Eyes on Texas: As of May 22, 2011 winning Super Bowl bid has the Cowboys are back being North Texas' team, at least according to the local papers. We doubt they will ever be America's Team again. America as a whole has a pretty strong sense of right and wrong, of justice and fairness. We get between 3-5000 visitors a day to these pages. We're gradually showing America what was done by the Dallas Cowboys in order to get a new stadium. 

Regarding the person from Texas who made the point that when paying for a new stadium the Cowboys are pretty much a team without a town and seeing you've pointed out how Seattle built two stadiums, adjacent, without displacing any Seattleites from their homes, I thought you might be interested in how the new Seattle stadium was funded, as compared to the Cowboy stadium.  First off, in a referendum the entire state voted on the stadium proposal. The principle behind the funding method was that the cost should be primarily born by those who benefited, i.e. football fans and the team owner. With owner Paul Allen responsible for 1/3 (plus any overruns) and the public covered 2/3's of the estimated cost. The public portion was funded via a special sports lottery game, parking and admissions taxes at the facility, a portion of the state sales tax collected in King County (where Seattle is) and a hotel/motel tax in King County.

It is baffling to me that the funding for the Cowboy Stadium fell on one municipality. I've been to the Dallas-Fort Worth Metroplex. The population of that urban area is about the same as the entire state of Washington. You'd think that since a new stadium benefited the entire region that the entire region would have been involved in the process. How in the world were those people convinced to vote for such a proposal?

William G.
Seattle, Washington

Checked out the Cowboy Stadium and Scarbo Faire stuff, I can only say that you live in a CRAZY place. Are they all just totally nuts in Texas?????

Michele S.
Tacoma, Washington

Eyes on Texas: There are somewhere around 23 million Texans. It is highly unlikely that all Texans are totally nuts.

We have a long history in the Dallas area of taking people's homes away from them and selling the land to a private business. When a mall in Hurst wanted to expand, private homes were taken by eminent domain. When Radio Shack wanted to build a new corporate headquarters the land under a housing project called Ripley Arnold was needed and so hundreds of low income people were moved out so a corporate palace could be built. Radio Shack eased its troubled conscience by giving the poor people computers. I suspect they would have rather just been left alone in their homes.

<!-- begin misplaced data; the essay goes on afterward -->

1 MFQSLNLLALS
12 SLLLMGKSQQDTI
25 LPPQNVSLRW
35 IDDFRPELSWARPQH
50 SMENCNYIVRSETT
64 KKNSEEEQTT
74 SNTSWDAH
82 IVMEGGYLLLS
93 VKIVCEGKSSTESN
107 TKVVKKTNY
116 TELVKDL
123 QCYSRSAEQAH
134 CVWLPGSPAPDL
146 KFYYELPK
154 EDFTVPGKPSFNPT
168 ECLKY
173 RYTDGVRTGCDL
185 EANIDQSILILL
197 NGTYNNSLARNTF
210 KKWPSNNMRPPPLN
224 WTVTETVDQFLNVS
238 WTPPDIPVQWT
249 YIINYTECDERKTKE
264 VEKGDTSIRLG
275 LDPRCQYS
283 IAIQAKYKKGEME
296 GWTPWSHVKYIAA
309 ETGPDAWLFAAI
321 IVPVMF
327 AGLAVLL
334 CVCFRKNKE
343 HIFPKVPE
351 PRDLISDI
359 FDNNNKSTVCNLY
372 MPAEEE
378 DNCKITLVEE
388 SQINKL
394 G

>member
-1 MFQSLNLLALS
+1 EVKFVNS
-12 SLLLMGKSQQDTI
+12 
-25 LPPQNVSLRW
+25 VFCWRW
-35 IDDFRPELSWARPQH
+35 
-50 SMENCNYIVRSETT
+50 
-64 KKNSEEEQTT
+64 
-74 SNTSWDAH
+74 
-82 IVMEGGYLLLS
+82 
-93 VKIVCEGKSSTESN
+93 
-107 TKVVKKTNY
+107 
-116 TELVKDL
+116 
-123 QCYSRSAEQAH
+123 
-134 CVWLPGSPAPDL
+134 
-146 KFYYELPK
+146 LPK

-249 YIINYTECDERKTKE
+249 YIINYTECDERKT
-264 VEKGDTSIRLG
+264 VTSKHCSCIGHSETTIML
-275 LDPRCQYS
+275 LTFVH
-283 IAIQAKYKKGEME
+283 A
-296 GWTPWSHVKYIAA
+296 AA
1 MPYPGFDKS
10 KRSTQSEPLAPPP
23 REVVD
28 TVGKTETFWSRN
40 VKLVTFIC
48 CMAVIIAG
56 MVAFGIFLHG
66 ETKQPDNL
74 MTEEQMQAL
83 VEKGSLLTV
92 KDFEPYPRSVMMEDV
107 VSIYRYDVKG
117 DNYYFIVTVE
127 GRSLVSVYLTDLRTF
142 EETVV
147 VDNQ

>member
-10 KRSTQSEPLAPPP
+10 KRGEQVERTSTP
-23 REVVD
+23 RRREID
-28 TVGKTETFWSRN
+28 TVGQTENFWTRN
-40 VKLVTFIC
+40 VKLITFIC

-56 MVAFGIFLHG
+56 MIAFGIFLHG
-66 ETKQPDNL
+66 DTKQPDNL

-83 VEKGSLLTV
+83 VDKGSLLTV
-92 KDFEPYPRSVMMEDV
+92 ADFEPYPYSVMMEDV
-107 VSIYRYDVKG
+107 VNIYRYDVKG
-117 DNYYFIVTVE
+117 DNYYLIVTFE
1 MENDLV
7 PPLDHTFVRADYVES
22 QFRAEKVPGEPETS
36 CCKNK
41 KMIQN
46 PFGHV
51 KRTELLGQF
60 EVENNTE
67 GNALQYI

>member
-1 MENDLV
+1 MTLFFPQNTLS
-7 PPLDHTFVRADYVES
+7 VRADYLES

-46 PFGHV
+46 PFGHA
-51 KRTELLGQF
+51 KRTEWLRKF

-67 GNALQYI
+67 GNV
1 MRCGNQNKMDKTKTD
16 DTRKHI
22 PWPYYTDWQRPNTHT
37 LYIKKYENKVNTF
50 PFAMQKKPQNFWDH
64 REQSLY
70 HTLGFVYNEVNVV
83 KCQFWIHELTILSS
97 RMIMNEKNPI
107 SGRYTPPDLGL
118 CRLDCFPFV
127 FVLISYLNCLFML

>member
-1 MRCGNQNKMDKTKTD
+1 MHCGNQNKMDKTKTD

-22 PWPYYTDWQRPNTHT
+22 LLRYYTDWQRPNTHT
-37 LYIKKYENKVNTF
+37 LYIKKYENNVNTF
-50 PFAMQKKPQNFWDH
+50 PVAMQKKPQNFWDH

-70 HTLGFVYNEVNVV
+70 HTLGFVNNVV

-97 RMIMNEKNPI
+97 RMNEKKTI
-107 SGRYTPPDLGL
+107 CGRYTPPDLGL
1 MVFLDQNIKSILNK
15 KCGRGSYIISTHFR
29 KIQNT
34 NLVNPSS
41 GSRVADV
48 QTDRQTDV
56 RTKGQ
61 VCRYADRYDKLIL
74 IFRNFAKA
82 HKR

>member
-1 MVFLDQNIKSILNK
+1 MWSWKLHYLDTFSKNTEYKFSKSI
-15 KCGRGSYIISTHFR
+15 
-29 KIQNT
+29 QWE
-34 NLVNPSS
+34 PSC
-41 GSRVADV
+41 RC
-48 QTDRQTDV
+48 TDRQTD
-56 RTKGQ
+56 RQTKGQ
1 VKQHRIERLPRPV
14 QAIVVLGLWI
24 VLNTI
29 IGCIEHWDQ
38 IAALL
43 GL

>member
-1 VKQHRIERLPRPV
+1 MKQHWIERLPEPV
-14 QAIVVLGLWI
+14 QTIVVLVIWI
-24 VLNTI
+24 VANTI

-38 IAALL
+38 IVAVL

Suzanne R.
Dallas, Texas

My country suffered manmade damage like this Dallas Cowboy Hurricane from another form of grabbing land from people and destroying lives. It is known now as World War II and came to us courtesy of German fascists. This American practice of eminent domain seems like a form of fascism to me and seems to me this would be the type thing America's much talked about "freedoms" would protect its people from. Shouldn't you be free from the threat of having your house taken from you by greedy capitalists?

Petra W.
Warsaw, Poland 

Eyes on Texas: Oh, what do you know about football you soccer loving Commie? And we agree this scandalous misuse of eminent domain does smack of fascism, does seem un-American and does seem to violate one of our nation's founding principles, that being the right to be left alone.

Building this ball park in this way is like building on a graveyard. It's just wrong. The point you make comparing this to hurricane/tornado type damage seems very apt. We'd do anything possible to prevent damage from an incoming hurricane. But it is okay to force hundreds or is it thousands of people from their homes and businesses and then to level the buildings just like the worst of Mother Nature's tantrums. I know Texas is not the only place in the U.S. that this takes place, but this is the worst example I've read of. So wrong.

Don H.
Chippewa Falls, Wisconsin